Starting A Lean-Agile Transition / Transformation

November 5, 2013 — Posted by Al Shalloway

There are several different ways to start a transition to Lean-Agile methods.  Before we describe them, however, I want to discuss why I say a transition to “Lean-Agile” and not just “Agile.”  Agile methods are very powerful and popular.  However, the Agile Manifesto, and most popular methods that drove its creation (e.g., Scrum, XP) are team based approaches.  While there is nothing wrong with a team based approach, one must remember that team based approaches are mostly applicable to teams.  The attempts to take Scrum to the enterprise via the team focused “Scrum-of-Scrums” has proven to be a very challenged approach.  Once a development organization gets larger than 100 or so people (including developers, testers, analysts, project managers/Scrum Masters), more holistic methods are necessary.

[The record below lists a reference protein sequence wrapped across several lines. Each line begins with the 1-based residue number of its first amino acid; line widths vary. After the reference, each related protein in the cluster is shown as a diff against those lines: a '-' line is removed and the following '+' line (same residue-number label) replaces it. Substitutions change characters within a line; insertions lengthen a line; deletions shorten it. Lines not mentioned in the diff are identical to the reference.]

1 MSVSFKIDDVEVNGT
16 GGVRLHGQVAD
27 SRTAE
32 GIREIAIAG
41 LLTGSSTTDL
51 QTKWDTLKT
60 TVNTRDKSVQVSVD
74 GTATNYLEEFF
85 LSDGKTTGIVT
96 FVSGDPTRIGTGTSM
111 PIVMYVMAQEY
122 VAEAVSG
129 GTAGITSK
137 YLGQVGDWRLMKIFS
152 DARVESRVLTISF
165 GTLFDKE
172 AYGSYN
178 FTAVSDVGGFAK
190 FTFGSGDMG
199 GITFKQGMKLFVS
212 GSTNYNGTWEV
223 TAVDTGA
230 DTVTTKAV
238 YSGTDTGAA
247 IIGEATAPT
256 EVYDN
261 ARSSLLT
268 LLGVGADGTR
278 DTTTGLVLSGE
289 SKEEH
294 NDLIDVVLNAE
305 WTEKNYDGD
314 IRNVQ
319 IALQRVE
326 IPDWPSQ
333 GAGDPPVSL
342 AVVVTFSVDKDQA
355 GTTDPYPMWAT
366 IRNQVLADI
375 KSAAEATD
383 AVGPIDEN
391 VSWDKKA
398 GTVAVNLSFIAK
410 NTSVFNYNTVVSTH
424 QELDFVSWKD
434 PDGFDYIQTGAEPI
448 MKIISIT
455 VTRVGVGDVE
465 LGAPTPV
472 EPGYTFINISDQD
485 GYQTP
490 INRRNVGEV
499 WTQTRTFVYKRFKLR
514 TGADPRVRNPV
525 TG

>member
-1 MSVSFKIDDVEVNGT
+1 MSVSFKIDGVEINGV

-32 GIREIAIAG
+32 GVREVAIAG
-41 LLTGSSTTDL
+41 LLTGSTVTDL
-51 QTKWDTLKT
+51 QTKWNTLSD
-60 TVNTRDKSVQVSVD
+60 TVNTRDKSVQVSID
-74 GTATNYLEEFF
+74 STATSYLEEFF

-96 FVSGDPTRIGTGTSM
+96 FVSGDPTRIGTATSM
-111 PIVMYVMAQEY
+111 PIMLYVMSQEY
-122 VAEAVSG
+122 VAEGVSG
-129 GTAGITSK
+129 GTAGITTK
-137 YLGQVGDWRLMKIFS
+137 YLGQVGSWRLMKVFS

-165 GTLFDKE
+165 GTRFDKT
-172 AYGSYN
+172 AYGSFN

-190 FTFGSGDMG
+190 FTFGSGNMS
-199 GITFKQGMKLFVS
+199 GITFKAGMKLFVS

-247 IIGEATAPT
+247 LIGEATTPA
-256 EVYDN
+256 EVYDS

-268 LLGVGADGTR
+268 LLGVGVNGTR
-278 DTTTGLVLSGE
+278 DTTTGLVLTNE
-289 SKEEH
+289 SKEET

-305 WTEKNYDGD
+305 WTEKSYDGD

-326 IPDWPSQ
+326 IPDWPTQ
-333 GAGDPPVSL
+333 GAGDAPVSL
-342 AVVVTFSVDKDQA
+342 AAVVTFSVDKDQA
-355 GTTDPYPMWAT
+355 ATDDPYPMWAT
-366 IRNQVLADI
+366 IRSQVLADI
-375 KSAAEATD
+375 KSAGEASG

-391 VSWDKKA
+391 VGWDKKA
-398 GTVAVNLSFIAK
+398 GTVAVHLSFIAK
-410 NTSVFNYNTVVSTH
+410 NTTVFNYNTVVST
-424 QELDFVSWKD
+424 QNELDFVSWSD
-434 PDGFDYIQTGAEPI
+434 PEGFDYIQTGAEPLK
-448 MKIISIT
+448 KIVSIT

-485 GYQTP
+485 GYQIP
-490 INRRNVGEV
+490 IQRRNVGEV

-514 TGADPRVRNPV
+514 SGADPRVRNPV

Lean-Agile means that Lean guides the Agile transition.  In particular, the mantras “optimize the whole” and “deliver fast” create the context for the Agile aspect of the Lean-Agile adoption. 

What Lean-Agile Requires

Experience has shown that for multiple team endeavors, the following must be done (see The Lean-Agile Framework for more information):

Business Stakeholder and Portfolio Management

  • Business stakeholders must identify, size and sequence the work to be done with a focus on delivering the maximum business value quickly
  • Continually prioritize across the product portfolio (analysis and delivery)

Cross-Team Management and Cross-Product Architecture

  • Make dependencies across projects visible (proper architecture)
  • Plan the work to be pulled from the required teams from shared backlog
  • Focus on sustainability of realizing value by attending to an architectural roadmap of your software 
  • Avoid delays in workflow across a product's value stream

Team Methods

  • Build in small increments while managing your work-in-process levels. This creates quick feedback cycles while lowering the impact of interruptions
  • Use an Agile team method where team can self-organize within the context of the bigger plan